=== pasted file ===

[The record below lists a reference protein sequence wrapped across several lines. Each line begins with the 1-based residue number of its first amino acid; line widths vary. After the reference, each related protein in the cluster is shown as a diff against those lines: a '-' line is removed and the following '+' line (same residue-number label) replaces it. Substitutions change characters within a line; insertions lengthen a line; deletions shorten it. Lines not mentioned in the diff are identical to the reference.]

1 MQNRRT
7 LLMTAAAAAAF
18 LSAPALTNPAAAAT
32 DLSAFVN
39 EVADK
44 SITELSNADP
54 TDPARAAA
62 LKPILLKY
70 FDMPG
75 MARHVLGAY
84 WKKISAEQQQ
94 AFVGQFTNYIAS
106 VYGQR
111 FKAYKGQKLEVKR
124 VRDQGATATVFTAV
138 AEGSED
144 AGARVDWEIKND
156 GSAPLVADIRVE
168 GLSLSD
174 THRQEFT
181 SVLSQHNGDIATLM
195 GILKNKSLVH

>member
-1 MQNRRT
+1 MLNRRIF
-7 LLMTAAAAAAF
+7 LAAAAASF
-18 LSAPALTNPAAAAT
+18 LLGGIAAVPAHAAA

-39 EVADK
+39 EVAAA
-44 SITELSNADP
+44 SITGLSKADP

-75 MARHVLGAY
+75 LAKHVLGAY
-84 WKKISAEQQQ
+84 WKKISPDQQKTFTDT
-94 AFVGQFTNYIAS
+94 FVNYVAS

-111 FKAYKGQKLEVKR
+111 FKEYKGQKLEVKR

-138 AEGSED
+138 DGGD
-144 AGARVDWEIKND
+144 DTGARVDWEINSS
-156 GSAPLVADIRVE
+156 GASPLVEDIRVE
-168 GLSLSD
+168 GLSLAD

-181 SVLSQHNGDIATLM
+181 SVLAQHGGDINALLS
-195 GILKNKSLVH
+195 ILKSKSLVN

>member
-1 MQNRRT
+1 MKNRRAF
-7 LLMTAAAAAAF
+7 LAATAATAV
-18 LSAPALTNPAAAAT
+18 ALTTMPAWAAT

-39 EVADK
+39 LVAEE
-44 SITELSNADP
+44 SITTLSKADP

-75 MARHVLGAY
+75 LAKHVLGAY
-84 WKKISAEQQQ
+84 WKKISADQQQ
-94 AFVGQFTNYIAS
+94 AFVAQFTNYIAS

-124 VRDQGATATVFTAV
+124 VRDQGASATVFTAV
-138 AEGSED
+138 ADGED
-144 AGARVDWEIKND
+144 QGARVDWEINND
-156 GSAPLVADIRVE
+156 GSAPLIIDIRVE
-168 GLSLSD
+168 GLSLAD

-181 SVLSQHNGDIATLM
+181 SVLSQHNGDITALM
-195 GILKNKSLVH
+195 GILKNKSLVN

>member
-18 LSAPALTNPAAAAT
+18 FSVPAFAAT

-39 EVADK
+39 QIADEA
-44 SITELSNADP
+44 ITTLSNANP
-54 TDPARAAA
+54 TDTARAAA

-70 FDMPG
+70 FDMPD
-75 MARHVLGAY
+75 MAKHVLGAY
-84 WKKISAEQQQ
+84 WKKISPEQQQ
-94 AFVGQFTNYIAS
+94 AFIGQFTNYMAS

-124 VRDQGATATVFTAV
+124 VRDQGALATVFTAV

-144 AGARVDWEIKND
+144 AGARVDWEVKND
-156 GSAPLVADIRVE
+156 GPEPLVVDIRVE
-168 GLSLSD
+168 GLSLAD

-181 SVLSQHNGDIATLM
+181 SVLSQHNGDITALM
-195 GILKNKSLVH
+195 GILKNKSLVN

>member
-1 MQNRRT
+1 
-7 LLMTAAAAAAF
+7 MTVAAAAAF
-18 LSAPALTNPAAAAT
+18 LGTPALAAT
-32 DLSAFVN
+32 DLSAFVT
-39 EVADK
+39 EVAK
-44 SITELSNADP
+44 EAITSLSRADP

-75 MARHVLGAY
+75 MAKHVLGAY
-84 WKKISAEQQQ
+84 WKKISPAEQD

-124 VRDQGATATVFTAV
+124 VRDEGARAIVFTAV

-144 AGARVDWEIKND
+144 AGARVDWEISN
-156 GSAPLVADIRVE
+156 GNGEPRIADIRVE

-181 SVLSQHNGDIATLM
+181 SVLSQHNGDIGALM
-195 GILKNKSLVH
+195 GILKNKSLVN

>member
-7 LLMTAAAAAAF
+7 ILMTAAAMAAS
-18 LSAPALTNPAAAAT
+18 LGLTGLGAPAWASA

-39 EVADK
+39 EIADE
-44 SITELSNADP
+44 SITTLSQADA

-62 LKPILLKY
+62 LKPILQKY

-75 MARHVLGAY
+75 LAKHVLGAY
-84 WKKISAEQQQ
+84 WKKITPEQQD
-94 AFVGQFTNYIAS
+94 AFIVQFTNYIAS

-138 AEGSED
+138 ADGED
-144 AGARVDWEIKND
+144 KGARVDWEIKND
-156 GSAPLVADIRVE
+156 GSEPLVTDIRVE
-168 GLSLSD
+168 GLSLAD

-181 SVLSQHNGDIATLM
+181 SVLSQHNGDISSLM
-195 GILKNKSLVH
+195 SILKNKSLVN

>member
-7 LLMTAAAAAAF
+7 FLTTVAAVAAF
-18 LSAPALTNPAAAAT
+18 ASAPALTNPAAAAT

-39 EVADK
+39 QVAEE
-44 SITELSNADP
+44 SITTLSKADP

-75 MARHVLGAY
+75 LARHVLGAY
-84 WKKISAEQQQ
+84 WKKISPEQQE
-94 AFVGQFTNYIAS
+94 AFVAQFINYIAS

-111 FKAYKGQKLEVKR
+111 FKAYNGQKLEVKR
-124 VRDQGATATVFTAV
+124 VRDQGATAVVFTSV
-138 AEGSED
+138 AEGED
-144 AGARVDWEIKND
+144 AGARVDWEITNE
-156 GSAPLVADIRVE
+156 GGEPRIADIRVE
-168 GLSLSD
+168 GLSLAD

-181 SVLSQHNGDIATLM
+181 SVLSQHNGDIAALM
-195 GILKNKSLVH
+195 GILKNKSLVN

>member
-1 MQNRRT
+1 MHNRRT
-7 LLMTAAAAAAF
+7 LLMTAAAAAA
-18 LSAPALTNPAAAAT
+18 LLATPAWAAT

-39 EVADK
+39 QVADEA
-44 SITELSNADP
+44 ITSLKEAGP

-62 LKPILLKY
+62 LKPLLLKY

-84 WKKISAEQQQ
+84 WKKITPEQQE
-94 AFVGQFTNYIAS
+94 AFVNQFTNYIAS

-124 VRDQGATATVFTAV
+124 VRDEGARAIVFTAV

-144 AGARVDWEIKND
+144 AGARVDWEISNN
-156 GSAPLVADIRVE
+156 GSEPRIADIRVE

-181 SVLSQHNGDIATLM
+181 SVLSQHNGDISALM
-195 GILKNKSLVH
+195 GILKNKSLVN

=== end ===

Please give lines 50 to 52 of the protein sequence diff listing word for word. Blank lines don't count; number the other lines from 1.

+168 GLSLAD

-181 SVLSQHNGDIATLM
+181 SVLAQHGGDINALLS